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Old September 20, 2002, 09:37 PM   #17
4V50 Gary
Staff
 
Join Date: November 2, 1998
Location: Colorado
Posts: 16,638
Got to shoot the FN 303 at a recent conference but unfortunately, they didn't give us the range to shoot from a distance (that range was reserved for the rifles).

The 15 round drum magazine isn't hard to load but you do have to maintain tension on the spring as you push the hopper forward to load a round. There is only one "open" port and tension will hold that 15th round into place. Granted it's not as fast to reload as a regular paintball, but the round is not your ordinary paintball.

The rounds are available with various color paints, OC (oleoresin capsicum) and to be released soon, a luminous round (see your perp in the dark). There's also a training round that contains a glycol based substance. It still has bismuth so as to retain the flight characteristics of the other rounds. They appear to be like a shortened Minie ball (Civil War era bullet) but like Owen says, they contain 8 grains of Bismuth in the front end. This is not something you want to whack your friends with in a "friendly" game. The lower portion of the round contains the paint marker itself. There are small fins on the round that appear much like the Brenneke shotgun slug. This is touted to give the FN303 the superior accuracy and range over the normal paintball. This is almost akin to the old smoothbore muskets v. the "rifle-gun" of the Revolutionary War, War of 1812 and the Napoleonic Wars.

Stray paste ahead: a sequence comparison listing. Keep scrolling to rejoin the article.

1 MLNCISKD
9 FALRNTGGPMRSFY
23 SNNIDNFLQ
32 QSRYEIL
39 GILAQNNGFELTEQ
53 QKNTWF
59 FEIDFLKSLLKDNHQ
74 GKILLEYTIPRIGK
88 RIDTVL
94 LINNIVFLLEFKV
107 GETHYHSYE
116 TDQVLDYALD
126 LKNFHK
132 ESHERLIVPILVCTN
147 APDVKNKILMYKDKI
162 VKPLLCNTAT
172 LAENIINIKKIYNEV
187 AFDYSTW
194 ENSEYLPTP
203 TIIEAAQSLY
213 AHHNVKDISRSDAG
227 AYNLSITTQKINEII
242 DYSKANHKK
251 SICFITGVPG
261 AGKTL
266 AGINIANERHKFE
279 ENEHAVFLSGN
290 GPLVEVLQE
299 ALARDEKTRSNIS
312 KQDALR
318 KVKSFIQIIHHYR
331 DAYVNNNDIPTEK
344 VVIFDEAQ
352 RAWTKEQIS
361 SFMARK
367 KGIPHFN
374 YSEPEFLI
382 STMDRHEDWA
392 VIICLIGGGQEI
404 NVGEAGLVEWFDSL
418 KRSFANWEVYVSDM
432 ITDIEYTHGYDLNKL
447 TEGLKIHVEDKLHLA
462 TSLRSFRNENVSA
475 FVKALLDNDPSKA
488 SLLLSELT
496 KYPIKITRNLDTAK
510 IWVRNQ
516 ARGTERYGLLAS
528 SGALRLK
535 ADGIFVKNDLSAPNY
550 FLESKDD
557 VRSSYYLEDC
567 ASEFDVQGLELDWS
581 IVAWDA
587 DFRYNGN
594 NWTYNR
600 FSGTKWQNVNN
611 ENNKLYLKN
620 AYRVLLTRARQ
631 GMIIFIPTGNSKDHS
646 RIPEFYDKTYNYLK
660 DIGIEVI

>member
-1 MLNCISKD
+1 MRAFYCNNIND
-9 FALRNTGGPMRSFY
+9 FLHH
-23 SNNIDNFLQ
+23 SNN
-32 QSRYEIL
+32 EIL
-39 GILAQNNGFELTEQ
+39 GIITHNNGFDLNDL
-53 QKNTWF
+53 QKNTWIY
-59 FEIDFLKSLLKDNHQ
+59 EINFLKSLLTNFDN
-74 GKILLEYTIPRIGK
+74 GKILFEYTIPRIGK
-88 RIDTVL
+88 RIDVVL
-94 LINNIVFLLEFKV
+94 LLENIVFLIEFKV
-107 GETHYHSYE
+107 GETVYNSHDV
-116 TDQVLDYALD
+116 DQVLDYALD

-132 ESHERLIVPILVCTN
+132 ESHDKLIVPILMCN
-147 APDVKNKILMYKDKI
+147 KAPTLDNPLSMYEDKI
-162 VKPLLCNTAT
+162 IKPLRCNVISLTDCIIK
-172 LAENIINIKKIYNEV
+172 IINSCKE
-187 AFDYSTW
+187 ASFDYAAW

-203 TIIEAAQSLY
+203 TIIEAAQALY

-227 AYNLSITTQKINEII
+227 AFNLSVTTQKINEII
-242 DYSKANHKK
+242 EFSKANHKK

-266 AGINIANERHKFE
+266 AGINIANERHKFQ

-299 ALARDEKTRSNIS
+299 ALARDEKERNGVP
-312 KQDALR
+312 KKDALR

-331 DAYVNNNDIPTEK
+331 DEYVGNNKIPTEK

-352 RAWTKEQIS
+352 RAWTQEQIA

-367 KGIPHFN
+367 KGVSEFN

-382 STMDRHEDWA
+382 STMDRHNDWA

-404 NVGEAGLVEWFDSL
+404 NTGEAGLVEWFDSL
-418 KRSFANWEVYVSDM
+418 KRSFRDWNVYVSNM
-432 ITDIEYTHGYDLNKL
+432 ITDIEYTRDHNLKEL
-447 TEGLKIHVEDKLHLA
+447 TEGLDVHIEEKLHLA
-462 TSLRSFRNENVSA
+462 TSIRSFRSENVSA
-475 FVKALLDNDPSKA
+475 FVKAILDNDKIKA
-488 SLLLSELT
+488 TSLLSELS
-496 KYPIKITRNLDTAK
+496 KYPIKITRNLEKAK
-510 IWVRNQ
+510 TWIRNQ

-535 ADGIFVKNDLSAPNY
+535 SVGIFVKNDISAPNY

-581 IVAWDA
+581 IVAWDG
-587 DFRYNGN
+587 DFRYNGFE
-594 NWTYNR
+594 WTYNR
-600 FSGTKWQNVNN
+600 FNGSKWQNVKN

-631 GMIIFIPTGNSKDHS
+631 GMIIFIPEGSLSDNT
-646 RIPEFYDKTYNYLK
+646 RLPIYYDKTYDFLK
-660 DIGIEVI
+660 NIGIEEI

The gun is fully ambidextrious and the magazine release is located in front of the drum magazine. The safety is a paddle that is within the trigger guard and you merely flip it forward to put it in the "fire" mode. The gun has also been adapted for the AR-15 (in lieu of the grenade launcher) and the new FN 2000 bull pup rifle.

Overall, a nifty "less-lethal" addition to police inventory. Since it can be mounted on an AR, the officer using it can readily transition from "less-lethal" to lethal should the perpetrator fail to respond to lesser force. That means the "less-lethal" officer doesn't have to rely so much on a back-up officer or go through a "transition" drill from "less-lethal" to lethal.
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